Exclusive: 1-On-1 With Florida Warrington’s New Dean

Sabyasachi “Saby” Mitra is the new dean at the University of Florida’s Warrington College of Business. He spent 27 years at Georgia Tech. Florida photo

Poets&Quants: You’ve spent the majority of your academic career, 27 years now, at Georgia Tech. What was your journey to becoming a professor at Georgia Tech, and did you expect to stay there as long as you have?

Saby Mitra: I grew up in a place called Calcutta, which is on the eastern side of India. And I went to school in the Indian Institute of Technology in Kanpur, which is in the northern part of India. I did my bachelor’s in mechanical engineering there. My mom lives in Mumbai, which is on the western coast of India, and I tend to go back every year for a short visit, perhaps sometimes more than once.

I came (to Georgia Tech) in 1993 as an assistant professor; it was called the College of Management at that time. And right from the start I was always interested in the business of business schools. So even as an assistant professor, I started a program for corporations around creating IT leaders. And this was actually quite unusual because usually as an assistant professor you focus on your research, which I did, but I always wanted to have a deeper corporate connection.

So I started that program and then immediately after that I got tenure in 1999 — that’s when you get promoted to associate professor from assistant. I actually left for a year and joined a consulting company, and I was in D.C. for a little more than a year and then came back again to Georgia Tech and continued here from 2000 until this time. During that time I was faculty director for our executive MBA program for about six years. Then I was senior associate dean of programs for about four years in charge of all our degree and non-degree programs. That gave me a great opportunity to understand all the different aspects of the business school. And then I moved over as senior associate dean of faculty and research in July 2019, and I’m in charge of all their faculty and some staff as well.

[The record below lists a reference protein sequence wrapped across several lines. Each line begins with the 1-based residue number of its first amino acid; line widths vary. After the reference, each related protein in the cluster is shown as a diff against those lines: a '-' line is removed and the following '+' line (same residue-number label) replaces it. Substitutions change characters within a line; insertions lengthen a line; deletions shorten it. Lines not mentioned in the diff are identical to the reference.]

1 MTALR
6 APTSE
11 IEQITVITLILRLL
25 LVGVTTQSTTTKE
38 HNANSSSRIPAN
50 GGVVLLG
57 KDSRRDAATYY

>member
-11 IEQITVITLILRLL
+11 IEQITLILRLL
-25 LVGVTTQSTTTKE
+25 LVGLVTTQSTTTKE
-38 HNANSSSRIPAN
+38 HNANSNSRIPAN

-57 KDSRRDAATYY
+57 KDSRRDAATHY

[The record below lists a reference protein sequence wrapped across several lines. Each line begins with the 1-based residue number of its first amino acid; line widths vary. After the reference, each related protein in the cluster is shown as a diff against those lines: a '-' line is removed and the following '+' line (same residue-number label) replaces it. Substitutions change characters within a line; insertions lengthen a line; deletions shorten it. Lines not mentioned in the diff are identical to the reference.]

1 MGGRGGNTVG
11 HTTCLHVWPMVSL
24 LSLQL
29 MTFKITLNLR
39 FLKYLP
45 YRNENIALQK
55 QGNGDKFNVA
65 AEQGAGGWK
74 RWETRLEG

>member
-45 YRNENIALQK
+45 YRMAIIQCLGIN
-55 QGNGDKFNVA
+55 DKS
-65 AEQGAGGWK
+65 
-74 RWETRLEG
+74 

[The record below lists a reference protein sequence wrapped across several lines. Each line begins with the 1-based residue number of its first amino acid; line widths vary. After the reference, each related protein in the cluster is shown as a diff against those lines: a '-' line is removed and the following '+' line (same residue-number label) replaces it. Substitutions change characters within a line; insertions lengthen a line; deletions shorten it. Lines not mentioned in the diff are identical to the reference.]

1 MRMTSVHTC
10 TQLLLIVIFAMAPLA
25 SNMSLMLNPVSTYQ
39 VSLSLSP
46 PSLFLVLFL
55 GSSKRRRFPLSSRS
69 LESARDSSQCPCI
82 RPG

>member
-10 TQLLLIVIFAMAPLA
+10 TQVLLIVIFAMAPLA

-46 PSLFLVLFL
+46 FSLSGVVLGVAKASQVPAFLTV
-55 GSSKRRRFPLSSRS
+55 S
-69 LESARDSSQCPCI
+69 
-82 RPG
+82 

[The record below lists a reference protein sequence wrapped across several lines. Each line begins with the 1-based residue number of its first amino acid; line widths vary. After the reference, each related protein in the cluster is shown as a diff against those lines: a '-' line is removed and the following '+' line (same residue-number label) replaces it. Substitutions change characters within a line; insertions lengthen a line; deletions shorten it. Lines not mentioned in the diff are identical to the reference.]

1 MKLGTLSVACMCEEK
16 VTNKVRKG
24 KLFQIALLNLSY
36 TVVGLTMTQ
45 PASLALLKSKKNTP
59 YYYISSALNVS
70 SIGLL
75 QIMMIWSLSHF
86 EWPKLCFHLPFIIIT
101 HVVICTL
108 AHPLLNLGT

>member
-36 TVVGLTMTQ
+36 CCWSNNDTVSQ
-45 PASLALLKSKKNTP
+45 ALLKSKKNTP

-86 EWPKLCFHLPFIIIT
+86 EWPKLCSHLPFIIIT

So I sort of have a lot of administrative experience. On the teaching side, I teach a core MBA course required for all MBA students on information systems, or information technology. And that’s a course which changes all the time because the technology changes. I joke with our accounting colleagues that accounting hasn’t really changed since the 14th century, and of course that’s a joke; but if I use a case which is more than two years old, the students complain. So that keeps me the fairly occupied.